"And with respect to children living with parents living or working on Federal property, no revenue accrues to the local government from the abode in one case, or from the business in the other, in recognition of which we have heretofore allowed for each child in this group 50 percent of the average per pupil cost of constructing minimum school facilities in the State.

"The drain upon the finances of the local educational agencies will continue beyond the termination of the current law if we do not enact this bill, or a similar one. We have, or will have within the next few months, provided Federal funds to meet all entitlements under Public Laws 815 and 246, for increases in school membership occurring prior to July 1, 1954. There is every justification to provide similar aid to school districts who will be likewise affected by events transpiring subsequent to June 30, 1954, the termination date within the present law.

"S. 3629 in like manner offered by Senator Upton and myself from New Hampshire and by our two colleagues from our neighboring State of Maine, to amend Public Law 874, 81st Congress, so as to eliminate the 3 percent absorption requirement is proposed to eliminate this provision which will work such a hardship upon the school districts.

"In the bill, H. R. 9447, making appropriations for the Departments of Labor, Health, Education, and Welfare, for the fiscal year ending June 30, 1955, I offered an amendment, adopted in the Senate Committee on Appropriations without dissent and agreed to on the floor of the Senate without a word in opposition, to suspend for 1 year the 3-percent absorption provision. The explanation offered in our committee report set forth in concise phrases our reason for this action, and will be equally applicable to this pending bill, so with your permission I shall read from our report:

""The 3-percent absorption provision was included in Public Law 248, 83d Congress, upon the recommendɛtion of the Office of Education and the Department of Health, Education, and Welfare, with testimony that such a provision would eliminate 10 percent of eligible school districts. But 600 of 2,528 districts, nearly 25 percent, will be ineligible under section 3 by virtue of this provision. And 522 of the 2,528 districts, in excess of 20 percent, will lose in excess of 50 percent of benefits by this absorption provision while an additional 578 will lose between 25 and 50 percent. It is the sense of this committee that such a provision imposes an undue hardship upon the school districts and accordingly recommends the suspension of the absorption for 1 year, during which time it is hoped that proper legislative review will be made by the standing committees concerned.” Unfortunately in conference with the other body we were unable to sway them in their concerted opposition to our attempt to make more adequate provision for our school districts upon which have fallen the onerous cost of providing schooling for the federally affected school children, with their families contributing little or nothing through the usual tax sources for such schooling.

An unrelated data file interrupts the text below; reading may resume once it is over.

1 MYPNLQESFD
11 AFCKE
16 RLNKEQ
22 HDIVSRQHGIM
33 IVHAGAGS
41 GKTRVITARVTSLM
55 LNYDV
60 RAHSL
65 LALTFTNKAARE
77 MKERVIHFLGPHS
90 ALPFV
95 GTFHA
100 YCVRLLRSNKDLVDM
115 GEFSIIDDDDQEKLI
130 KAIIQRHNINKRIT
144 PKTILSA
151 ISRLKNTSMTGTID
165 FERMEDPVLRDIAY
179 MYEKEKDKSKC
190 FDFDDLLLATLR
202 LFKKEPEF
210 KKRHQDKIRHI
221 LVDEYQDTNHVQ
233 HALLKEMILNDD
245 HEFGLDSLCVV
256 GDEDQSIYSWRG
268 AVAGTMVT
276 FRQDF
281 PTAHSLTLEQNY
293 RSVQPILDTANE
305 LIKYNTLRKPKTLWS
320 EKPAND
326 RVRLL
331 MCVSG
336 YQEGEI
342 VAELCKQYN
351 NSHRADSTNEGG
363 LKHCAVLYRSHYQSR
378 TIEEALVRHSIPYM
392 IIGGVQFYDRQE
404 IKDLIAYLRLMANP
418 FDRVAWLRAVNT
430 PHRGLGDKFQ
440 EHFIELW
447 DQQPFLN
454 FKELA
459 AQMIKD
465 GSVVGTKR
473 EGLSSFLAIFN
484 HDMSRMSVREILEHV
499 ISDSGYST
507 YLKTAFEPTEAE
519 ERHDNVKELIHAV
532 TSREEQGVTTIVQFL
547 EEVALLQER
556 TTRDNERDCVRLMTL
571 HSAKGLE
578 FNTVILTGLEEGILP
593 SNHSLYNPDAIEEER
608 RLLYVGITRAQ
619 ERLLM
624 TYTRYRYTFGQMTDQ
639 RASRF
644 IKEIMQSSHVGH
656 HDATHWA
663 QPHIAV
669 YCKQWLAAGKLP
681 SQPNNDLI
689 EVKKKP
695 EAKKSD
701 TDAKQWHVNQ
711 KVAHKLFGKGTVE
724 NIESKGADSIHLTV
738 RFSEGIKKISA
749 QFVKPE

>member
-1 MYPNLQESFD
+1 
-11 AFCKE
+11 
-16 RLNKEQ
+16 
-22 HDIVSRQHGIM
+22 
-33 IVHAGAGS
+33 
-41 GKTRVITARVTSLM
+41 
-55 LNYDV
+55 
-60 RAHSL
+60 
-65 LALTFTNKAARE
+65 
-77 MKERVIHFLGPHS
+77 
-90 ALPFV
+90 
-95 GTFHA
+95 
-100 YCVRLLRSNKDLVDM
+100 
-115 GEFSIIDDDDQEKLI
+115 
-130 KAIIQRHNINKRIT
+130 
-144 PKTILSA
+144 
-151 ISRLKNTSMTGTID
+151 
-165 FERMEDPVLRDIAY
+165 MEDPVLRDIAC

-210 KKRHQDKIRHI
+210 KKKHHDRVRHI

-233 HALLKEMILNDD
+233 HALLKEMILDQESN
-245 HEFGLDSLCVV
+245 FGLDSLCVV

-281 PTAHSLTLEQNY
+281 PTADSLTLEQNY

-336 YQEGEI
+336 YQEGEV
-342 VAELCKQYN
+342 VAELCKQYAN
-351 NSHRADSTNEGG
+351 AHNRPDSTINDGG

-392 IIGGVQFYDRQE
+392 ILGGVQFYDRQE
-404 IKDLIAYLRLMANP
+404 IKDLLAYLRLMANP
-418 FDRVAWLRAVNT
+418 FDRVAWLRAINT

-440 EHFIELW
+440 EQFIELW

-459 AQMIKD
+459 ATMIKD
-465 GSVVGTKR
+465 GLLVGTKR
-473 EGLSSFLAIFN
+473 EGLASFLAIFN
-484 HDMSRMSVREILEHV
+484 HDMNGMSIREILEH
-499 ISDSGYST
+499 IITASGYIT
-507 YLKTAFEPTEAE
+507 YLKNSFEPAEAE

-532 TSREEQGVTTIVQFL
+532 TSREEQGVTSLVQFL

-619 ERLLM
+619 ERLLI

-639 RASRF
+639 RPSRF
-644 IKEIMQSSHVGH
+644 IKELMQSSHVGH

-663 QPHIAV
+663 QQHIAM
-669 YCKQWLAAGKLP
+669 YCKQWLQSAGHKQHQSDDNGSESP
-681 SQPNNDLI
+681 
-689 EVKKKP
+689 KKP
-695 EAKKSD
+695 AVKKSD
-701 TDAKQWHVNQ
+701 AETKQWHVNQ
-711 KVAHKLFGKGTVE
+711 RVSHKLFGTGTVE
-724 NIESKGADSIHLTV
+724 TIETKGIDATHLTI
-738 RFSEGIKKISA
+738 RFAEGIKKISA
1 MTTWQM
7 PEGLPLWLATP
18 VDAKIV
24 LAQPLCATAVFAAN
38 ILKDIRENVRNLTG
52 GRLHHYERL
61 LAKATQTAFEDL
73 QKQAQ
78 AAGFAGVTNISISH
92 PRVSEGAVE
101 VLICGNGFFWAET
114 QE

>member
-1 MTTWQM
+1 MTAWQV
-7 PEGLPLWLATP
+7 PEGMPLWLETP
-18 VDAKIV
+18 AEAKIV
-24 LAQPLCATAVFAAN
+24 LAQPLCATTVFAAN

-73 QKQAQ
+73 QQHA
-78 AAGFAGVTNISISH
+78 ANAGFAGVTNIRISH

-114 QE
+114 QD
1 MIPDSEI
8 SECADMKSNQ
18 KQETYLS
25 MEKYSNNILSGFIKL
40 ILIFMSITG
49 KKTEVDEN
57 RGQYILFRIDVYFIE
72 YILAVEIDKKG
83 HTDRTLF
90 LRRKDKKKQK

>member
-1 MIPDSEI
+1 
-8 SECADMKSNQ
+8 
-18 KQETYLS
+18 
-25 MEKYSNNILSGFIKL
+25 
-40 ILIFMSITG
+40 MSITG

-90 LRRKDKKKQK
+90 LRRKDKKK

"The Senate Committee on Appropriations was supplied a tabulation by the Office of Education showing effects of the 3 percent absorption or entitlement and total expenditures of districts, which will be made a part of the record. This tabulation indicates that the school districts of my State would receive 23.1 percent less because of this 3 percent absorption requirement than was received during the fiscal year just ended; 9 of our 27 districts receiving help in fiscal year 1954 will receive nothing in fiscal veer 1955. While the amounts lost may appear small, they are significant when the local governing officials seek to replace them through new tax ordinances."